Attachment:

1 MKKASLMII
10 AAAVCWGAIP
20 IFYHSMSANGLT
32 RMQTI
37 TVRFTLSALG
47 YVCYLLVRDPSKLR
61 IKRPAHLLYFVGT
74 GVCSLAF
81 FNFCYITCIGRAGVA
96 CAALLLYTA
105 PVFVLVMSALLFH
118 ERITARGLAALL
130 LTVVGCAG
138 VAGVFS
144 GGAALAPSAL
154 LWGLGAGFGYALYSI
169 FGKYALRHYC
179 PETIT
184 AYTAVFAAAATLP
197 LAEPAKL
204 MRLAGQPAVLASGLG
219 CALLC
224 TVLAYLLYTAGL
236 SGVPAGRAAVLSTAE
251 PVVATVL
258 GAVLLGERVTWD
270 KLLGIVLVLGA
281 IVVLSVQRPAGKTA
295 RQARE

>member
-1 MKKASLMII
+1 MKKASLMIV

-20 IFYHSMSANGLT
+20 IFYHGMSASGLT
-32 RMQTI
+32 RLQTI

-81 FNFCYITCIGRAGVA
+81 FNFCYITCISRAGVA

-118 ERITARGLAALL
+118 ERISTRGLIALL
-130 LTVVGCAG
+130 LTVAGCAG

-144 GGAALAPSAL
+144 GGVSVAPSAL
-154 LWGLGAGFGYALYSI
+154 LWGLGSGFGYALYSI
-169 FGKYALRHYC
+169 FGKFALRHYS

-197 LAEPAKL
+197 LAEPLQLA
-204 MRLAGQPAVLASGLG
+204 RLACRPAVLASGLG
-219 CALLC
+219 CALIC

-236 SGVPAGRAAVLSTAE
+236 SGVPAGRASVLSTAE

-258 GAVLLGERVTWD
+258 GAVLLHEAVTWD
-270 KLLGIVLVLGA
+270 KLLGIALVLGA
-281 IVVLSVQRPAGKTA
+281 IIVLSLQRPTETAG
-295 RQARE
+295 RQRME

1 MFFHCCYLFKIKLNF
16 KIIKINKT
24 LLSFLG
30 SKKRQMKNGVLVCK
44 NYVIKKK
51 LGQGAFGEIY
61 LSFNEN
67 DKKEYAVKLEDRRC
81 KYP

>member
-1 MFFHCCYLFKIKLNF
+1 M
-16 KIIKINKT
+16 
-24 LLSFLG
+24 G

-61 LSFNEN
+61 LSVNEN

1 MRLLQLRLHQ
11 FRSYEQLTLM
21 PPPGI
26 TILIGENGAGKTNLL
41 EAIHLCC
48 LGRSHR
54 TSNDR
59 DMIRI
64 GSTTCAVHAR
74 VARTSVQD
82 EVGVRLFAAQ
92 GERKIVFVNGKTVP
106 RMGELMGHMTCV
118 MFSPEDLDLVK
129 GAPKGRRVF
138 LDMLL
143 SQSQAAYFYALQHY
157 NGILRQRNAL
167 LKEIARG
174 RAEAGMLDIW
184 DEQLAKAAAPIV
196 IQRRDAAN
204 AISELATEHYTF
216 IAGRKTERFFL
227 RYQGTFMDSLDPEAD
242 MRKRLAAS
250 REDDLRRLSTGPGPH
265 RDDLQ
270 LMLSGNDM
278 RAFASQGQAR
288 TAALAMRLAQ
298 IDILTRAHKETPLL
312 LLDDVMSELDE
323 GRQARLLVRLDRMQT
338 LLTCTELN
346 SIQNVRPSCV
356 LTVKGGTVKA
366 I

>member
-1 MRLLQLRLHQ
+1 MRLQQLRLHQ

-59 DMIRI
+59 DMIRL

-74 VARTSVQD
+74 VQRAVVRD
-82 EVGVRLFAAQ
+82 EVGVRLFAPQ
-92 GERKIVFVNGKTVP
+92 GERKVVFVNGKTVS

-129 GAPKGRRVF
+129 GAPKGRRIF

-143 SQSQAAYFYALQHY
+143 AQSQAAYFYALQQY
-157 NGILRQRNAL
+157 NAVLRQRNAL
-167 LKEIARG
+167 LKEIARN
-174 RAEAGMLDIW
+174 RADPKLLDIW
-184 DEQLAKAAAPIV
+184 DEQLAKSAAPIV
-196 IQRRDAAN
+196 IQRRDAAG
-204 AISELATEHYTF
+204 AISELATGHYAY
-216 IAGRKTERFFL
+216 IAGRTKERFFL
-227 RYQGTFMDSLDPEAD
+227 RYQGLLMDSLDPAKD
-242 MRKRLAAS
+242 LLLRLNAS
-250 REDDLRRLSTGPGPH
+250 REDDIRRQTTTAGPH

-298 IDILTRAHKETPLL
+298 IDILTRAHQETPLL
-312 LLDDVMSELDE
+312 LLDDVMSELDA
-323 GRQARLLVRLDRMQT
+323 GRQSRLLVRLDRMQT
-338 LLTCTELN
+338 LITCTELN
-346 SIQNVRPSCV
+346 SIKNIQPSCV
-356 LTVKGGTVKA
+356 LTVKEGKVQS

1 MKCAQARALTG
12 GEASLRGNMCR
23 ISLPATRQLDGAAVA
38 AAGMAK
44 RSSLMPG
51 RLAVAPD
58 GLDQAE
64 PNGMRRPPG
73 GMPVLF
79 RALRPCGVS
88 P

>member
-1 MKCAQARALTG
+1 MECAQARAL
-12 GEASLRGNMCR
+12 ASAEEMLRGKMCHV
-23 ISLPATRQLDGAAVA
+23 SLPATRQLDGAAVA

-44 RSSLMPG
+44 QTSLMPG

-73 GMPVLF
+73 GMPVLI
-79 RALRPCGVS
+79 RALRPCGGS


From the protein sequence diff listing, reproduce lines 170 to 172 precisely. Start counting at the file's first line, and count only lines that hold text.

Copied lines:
23 ISLPATRQLDGAAVA
38 AAGMAK
44 RSSLMPG